Journey Part 1 (from Cellphone Camera to Bridge Camera)
I didn’t really intend to get serious on photography. It was far from my mind less than 2 years ago.
My very first camera is the camera on my cellphone (a Motorola Razr). It took ok pictures. I took pictures with it on some of family and company travels, my vanity, etc. At that time, a dedicated camera costs a lot. A Sony point-and-shoot camera costs Php20,000 or more.
My mother and father (shot with Motorola Razr cellphone camera).
Samsung’s Beauty shot (before and after) with Espie, an officemate.
My first dedicated camera was a Samsung point-and-shoot. It was ok, it documented my limited travels and social gatherings before. I really loved the Beauty shot feature (basically, you take a photo of a face and it applies an algorithm to blur away details (lines, pimples, etc.) on a face. It doesn’t always work well but in most situation, it gets the job done.
Then I started mountaineering (in March 2011). The Samsung took ok pictures but I found that it has a very limited zoom, the pictures aren’t always that good (especially on the trail where the trees cast a dark shadow on everything). I looked for a good camera then (my definition of “good” was very different then).
A After research online, I settled on a Fujifilm S4000 bridge camera. As a novice, I wanted the largest zoom I can find and the budget I alloted for a camera was limited (the S4000 I think cost Php12000/$285 before). My officemates told me that I should have bought a DSLR as they thought that I’d upgrade very very soon. This was in April or May 2011.
Coming from a point-and-shoot, I was amazed with the pictures I was able to take with this camera (especially with the 24-624 equivalent focal range). The quality was great (I thought they were great).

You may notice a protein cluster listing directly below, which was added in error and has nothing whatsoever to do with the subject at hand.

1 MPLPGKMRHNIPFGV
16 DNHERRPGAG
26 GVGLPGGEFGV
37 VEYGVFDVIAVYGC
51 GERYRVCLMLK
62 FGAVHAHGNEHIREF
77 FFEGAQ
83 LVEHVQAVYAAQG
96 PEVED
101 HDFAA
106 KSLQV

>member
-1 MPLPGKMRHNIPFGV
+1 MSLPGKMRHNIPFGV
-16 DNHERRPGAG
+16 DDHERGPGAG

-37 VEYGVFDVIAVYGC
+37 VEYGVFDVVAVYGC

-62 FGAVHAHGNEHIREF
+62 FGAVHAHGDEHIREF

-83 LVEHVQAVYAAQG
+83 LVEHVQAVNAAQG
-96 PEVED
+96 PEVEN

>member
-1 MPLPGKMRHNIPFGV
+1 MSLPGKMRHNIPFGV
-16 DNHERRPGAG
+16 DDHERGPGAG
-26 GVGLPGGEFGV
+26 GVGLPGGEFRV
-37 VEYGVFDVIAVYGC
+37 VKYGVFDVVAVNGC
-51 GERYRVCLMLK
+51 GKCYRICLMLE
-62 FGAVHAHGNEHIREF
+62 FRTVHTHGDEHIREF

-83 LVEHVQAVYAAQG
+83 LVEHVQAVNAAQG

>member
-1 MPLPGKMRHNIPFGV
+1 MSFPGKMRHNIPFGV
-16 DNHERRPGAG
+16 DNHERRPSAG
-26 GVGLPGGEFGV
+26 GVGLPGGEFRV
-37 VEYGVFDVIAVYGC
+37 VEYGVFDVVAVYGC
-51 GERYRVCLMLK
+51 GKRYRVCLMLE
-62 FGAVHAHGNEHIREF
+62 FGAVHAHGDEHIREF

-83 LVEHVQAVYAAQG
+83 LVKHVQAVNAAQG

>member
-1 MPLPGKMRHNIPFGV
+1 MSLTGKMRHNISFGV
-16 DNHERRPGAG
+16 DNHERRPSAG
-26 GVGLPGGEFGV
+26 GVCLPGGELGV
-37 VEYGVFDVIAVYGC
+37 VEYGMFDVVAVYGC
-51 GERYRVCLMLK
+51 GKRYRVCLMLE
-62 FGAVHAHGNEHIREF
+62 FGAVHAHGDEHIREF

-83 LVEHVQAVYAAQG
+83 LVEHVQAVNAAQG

It was then that I began learning about photography – composition, apertures and shutter speed, etc. The S4000 has an aperture priority as well as shutter priority but this is severely limited. You can only go one stop above or below the automatically chosen value. My biggest gripe with S4000 is focus. I could have lived with the picture quality but focusing (especially in low-light) takes a very long time. I think I could have gotten quicker focus had there been a manual focus on the S4000 but it has none.
In one of my climbs, a fellow mountaineer brought along her DSLR (a Canon 1100D with the 18-55 kit lens) and I get to try it. I was a total noob when it comes to DSLR (I was looking for an image on the LCD without even thinking of looking through the viewfinder).
One of my first DSLR pics (shot with Kyt’s Canon 1100D).
My impression of 1100D (and DSLR in general) was that it takes great pictures and focusing is quick. I like the shallow depth of field. However, whenever the 18-55mm kit lens focuses, I fear that I may have broken the lens. There is a very loud noise as the lens elements move from one end to another.
After that climb, I resolved to get a DSLR (making my officemate’s prediction come true – this was July 2011, a mere 3 months since getting the S4000).